That distinction is why Standing Up, Falling Down doesn’t buckle underneath its own inevitabilities. Nothing that we watch on-screen is surprising—not the fates of the characters or the ways in which they evolve and make good on promises hinted at in passing an hour beforehand. The moment Gary and Jeanie Rollins (Debra Monk) remark on how “awesome” Megan’s new boyfriend (David Castañeda‘s Ruis) is proves the moment we know Scott will begrudgingly agree as soon as he meets him. It’s still a blast to watch that introduction, though, because the actors are having fun bringing it to life. The plot’s obviousness melts away because we’re having a genuinely great time as these flawed men grow ever so slightly with each passing minute. They feel real.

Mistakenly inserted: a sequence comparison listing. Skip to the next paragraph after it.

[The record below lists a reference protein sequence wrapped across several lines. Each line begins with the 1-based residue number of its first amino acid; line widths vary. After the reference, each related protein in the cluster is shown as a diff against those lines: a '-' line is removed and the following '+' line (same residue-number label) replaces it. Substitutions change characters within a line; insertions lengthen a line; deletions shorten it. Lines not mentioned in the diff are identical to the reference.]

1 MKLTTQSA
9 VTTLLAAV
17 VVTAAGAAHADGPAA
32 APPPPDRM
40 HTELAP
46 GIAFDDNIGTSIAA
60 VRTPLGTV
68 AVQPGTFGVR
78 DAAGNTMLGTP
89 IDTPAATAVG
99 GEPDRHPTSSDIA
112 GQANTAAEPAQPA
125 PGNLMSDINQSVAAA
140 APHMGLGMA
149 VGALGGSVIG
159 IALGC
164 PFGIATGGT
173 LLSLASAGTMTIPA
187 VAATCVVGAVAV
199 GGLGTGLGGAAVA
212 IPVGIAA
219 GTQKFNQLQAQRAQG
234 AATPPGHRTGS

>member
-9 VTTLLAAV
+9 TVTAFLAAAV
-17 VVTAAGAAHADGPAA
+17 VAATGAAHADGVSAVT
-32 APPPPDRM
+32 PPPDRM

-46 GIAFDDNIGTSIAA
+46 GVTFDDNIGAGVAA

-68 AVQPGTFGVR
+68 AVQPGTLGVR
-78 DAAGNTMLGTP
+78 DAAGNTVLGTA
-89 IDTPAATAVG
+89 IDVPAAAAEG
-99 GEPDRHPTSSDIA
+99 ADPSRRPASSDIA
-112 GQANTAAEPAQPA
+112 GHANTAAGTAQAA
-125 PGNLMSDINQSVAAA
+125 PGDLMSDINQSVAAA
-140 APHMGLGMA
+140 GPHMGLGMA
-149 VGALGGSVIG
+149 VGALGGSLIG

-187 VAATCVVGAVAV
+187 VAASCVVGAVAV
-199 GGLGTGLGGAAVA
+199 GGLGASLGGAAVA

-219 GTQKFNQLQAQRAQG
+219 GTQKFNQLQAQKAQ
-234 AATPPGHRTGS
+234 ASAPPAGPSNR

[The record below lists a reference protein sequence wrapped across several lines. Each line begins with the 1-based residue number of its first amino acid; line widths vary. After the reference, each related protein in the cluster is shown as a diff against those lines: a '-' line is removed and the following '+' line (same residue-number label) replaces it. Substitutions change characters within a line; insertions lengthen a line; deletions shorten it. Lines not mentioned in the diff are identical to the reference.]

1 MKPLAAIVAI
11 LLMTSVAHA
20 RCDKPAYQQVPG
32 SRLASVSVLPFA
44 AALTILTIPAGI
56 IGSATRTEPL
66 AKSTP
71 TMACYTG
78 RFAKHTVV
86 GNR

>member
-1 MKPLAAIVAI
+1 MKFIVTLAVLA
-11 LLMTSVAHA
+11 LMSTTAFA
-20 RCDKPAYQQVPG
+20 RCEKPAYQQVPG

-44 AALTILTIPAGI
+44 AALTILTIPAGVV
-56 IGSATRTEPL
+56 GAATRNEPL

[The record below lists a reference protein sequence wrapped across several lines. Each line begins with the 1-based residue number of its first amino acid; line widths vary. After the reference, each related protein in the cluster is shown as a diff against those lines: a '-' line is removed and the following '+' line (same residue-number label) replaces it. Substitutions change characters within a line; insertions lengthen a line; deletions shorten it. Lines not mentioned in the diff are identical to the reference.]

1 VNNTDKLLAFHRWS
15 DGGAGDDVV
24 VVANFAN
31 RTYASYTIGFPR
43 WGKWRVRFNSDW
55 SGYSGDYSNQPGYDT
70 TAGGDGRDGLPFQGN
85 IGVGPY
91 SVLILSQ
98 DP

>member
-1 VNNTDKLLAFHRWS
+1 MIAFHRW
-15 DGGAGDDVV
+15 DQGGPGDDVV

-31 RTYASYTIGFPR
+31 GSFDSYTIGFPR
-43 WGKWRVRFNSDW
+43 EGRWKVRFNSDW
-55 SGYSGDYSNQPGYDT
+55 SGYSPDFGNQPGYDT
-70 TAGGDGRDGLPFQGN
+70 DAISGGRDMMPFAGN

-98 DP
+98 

So too do their emotions. I won’t lie and say Schwartz won’t always be Jean-Ralphio from “Parks and Recreation” to me, but he shows some nice range here when it comes to the weight of Scott’s world crashing down and the empathy no mature person will provide him being found in Marty. And what a treat it is to see Crystal in a role with dramatic possibilities after so long. He’s as funny as ever with expert comedic timing, but the silent moments Ratner gives him to cook and drink in an empty kitchen before leaving a nostalgic message on his son’s voicemail that we know will go unanswered are unforgettably poignant. Both characters’ jokes as deflection become doorways onto their pain as each becomes the other’s salve.
[1-3] Billy Crystal and Ben Schwartz star in Standing Up, Falling Down. Courtesy of Shout! Studios.